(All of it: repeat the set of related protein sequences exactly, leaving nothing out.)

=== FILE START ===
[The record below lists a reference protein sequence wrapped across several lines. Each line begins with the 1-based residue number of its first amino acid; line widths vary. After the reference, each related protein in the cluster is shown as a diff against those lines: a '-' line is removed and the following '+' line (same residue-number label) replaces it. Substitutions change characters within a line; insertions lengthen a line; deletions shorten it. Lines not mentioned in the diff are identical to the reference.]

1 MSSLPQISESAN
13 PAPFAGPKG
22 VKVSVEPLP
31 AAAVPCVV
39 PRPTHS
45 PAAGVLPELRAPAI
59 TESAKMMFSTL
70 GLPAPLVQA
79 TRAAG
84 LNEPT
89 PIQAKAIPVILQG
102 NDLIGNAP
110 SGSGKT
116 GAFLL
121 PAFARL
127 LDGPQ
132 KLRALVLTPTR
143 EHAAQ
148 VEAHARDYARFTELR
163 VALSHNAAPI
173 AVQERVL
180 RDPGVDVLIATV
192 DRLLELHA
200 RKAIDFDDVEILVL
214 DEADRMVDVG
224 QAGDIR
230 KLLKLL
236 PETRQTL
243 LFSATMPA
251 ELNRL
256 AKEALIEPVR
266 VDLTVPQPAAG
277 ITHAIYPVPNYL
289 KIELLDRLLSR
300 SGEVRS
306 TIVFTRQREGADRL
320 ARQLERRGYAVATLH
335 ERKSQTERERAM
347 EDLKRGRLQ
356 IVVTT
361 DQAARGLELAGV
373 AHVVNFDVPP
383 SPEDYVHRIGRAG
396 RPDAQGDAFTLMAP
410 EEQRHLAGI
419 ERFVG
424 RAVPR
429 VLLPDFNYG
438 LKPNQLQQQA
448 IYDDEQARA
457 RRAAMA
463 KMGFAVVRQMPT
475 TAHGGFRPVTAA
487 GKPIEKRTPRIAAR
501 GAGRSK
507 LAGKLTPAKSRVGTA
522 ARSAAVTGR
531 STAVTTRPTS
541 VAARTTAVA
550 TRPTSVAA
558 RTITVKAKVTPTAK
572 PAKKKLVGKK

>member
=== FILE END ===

[The record below lists a reference protein sequence wrapped across several lines. Each line begins with the 1-based residue number of its first amino acid; line widths vary. After the reference, each related protein in the cluster is shown as a diff against those lines: a '-' line is removed and the following '+' line (same residue-number label) replaces it. Substitutions change characters within a line; insertions lengthen a line; deletions shorten it. Lines not mentioned in the diff are identical to the reference.]

1 MSSLPQISESAN
13 PAPFAGPKG
22 VKVSVEPLP
31 AAAVPCVV
39 PRPTHS
45 PAAGVLPELRAPAI
59 TESAKMMFSTL
70 GLPAPLVQA
79 TRAAG
84 LNEPT
89 PIQAKAIPVILQG
102 NDLIGNAP
110 SGSGKT
116 GAFLL
121 PAFARL
127 LDGPQ
132 KLRALVLTPTR
143 EHAAQ
148 VEAHARDYARFTELR
163 VALSHNAAPI
173 AVQERVL
180 RDPGVDVLIATV
192 DRLLELHA
200 RKAIDFDDVEILVL
214 DEADRMVDVG
224 QAGDIR
230 KLLKLL
236 PETRQTL
243 LFSATMPA
251 ELNRL
256 AKEALIEPVR
266 VDLTVPQPAAG
277 ITHAIYPVPNYL
289 KIELLDRLLSR
300 SGEVRS
306 TIVFTRQREGADRL
320 ARQLERRGYAVATLH
335 ERKSQTERERAM
347 EDLKRGRLQ
356 IVVTT
361 DQAARGLELAGV
373 AHVVNFDVPP
383 SPEDYVHRIGRAG
396 RPDAQGDAFTLMAP
410 EEQRHLAGI
419 ERFVG
424 RAVPR
429 VLLPDFNYG
438 LKPNQLQQQA
448 IYDDEQARA
457 RRAAMA
463 KMGFAVVRQMPT
475 TAHGGFRPVTAA
487 GKPIEKRTPRIAAR
501 GAGRSK
507 LAGKLTPAKSRVGTA
522 ARSAAVTGR
531 STAVTTRPTS
541 VAARTTAVA
550 TRPTSVAA
558 RTITVKAKVTPTAK
572 PAKKKLVGKK

>member